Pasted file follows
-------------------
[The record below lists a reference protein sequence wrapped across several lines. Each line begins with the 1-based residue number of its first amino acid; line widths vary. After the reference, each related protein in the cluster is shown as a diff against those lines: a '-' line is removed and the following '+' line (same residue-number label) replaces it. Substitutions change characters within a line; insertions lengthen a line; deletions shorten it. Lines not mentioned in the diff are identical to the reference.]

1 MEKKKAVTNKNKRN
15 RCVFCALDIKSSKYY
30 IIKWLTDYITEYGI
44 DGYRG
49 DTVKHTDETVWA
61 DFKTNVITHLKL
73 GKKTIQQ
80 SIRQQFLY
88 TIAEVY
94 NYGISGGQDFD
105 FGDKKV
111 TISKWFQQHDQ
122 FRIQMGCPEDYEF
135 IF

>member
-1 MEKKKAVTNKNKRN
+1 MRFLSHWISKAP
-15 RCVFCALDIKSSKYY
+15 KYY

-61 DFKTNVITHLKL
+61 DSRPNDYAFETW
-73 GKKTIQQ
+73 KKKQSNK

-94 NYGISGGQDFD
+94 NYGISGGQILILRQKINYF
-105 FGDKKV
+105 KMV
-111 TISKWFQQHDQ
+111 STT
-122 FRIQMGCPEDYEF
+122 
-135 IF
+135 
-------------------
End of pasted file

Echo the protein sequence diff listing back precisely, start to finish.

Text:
[The record below lists a reference protein sequence wrapped across several lines. Each line begins with the 1-based residue number of its first amino acid; line widths vary. After the reference, each related protein in the cluster is shown as a diff against those lines: a '-' line is removed and the following '+' line (same residue-number label) replaces it. Substitutions change characters within a line; insertions lengthen a line; deletions shorten it. Lines not mentioned in the diff are identical to the reference.]

1 MEKKKAVTNKNKRN
15 RCVFCALDIKSSKYY
30 IIKWLTDYITEYGI
44 DGYRG
49 DTVKHTDETVWA
61 DFKTNVITHLKL
73 GKKTIQQ
80 SIRQQFLY
88 TIAEVY
94 NYGISGGQDFD
105 FGDKKV
111 TISKWFQQHDQ
122 FRIQMGCPEDYEF
135 IF

>member
-1 MEKKKAVTNKNKRN
+1 MRFLSHWISKAP
-15 RCVFCALDIKSSKYY
+15 KYY

-61 DFKTNVITHLKL
+61 DSRPNDYAFETW
-73 GKKTIQQ
+73 KKKQSNK

-94 NYGISGGQDFD
+94 NYGISGGQILILRQKINYF
-105 FGDKKV
+105 KMV
-111 TISKWFQQHDQ
+111 STT
-122 FRIQMGCPEDYEF
+122 
-135 IF
+135 